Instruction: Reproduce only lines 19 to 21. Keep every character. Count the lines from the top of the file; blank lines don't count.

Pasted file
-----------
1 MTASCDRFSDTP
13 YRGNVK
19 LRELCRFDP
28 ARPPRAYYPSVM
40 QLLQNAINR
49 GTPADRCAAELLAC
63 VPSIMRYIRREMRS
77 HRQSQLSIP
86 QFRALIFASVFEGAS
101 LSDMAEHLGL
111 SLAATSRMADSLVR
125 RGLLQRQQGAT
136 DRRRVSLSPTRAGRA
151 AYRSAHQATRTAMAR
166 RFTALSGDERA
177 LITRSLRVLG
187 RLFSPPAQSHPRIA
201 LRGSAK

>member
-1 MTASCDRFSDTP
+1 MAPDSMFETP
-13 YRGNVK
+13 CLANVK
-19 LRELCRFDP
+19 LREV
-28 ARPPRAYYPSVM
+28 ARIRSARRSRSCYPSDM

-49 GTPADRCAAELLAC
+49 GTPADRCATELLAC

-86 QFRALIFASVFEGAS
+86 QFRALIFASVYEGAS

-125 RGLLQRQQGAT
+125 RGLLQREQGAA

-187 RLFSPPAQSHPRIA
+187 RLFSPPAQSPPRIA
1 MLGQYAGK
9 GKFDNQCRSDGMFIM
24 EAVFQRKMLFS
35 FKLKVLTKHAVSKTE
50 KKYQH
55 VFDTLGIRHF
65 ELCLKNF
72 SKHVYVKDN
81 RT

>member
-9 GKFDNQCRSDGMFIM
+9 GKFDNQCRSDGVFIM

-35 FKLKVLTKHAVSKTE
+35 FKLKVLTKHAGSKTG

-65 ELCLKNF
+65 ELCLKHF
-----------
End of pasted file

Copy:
>member
-1 MTASCDRFSDTP
+1 MAPDSMFETP